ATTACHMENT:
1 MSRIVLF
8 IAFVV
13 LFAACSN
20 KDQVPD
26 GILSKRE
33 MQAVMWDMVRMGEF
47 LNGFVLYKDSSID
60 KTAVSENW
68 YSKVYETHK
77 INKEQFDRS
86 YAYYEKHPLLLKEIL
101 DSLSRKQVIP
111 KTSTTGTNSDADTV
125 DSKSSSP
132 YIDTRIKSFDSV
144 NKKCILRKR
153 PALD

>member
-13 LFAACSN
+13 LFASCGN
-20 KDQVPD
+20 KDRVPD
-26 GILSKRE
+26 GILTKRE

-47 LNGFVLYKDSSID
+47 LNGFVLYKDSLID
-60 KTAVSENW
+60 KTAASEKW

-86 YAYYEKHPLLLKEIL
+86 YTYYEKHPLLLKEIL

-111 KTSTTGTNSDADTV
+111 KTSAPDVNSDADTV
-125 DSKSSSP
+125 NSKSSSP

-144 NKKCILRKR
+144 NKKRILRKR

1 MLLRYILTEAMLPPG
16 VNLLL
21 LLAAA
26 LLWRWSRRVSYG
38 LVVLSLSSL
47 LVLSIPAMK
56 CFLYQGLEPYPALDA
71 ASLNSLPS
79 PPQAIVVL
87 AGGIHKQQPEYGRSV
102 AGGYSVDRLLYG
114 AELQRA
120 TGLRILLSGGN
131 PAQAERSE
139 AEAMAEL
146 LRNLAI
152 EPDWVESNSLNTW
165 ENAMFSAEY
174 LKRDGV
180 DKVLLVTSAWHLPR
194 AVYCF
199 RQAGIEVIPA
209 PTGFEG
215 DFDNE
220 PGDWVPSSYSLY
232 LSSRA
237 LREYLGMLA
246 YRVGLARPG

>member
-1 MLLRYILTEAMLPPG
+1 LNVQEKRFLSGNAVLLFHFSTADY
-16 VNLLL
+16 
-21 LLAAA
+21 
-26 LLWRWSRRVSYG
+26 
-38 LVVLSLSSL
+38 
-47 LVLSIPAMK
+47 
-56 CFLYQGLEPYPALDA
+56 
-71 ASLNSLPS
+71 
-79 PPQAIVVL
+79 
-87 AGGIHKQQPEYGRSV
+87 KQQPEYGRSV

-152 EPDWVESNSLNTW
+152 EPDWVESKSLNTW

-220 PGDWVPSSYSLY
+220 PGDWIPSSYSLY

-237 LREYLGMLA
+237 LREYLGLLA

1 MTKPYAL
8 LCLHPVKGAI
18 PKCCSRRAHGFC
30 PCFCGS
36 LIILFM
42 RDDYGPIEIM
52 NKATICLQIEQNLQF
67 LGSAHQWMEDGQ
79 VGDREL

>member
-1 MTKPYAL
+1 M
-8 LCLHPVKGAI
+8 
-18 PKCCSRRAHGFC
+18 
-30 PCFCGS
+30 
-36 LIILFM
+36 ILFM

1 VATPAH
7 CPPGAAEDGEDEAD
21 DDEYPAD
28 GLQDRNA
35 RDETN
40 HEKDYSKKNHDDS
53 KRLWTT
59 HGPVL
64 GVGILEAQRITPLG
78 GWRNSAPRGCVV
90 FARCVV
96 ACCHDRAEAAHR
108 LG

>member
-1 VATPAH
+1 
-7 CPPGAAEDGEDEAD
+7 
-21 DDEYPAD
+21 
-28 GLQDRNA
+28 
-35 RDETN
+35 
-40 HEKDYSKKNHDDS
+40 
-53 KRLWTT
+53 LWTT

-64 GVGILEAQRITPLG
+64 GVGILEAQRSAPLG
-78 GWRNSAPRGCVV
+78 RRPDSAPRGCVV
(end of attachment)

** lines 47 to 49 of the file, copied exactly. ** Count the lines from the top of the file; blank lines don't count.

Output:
102 AGGYSVDRLLYG
114 AELQRA
120 TGLRILLSGGN